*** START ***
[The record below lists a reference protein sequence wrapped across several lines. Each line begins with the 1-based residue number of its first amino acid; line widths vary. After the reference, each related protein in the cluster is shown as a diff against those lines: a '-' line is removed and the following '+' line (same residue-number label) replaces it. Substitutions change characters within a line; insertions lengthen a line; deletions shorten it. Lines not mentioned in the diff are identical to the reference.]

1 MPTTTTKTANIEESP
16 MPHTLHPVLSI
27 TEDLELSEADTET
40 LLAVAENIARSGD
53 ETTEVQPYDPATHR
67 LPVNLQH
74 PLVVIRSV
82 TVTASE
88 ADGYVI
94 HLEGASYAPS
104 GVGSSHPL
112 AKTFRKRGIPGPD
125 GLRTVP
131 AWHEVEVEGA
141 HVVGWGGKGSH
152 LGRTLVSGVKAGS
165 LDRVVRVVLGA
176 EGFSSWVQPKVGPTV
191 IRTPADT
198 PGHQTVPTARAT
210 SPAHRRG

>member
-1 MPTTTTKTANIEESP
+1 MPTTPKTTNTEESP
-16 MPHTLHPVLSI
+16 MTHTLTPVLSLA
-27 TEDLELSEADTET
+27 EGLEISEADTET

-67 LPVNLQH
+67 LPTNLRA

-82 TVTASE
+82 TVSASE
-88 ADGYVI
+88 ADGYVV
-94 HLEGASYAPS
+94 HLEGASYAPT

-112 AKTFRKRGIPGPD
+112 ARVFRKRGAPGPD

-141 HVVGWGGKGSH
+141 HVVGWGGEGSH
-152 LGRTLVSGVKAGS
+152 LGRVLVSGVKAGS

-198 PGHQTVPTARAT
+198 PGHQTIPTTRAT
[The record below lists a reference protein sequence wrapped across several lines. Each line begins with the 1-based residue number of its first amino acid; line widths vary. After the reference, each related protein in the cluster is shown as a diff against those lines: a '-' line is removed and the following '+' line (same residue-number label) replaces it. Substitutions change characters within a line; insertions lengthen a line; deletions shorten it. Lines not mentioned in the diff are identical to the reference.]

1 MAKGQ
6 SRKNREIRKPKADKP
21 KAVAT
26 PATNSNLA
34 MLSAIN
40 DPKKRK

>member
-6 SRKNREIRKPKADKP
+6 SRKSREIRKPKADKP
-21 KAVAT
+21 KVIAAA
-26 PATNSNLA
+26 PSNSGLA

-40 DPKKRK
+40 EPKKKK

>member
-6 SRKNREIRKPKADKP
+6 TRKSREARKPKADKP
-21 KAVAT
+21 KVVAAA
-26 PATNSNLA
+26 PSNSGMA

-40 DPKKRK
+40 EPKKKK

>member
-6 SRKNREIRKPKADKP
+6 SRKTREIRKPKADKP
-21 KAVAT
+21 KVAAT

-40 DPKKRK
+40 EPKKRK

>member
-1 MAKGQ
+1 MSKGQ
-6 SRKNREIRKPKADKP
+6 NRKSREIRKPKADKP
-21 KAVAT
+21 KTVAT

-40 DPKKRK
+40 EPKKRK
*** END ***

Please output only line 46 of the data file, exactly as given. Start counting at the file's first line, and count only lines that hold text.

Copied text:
[The record below lists a reference protein sequence wrapped across several lines. Each line begins with the 1-based residue number of its first amino acid; line widths vary. After the reference, each related protein in the cluster is shown as a diff against those lines: a '-' line is removed and the following '+' line (same residue-number label) replaces it. Substitutions change characters within a line; insertions lengthen a line; deletions shorten it. Lines not mentioned in the diff are identical to the reference.]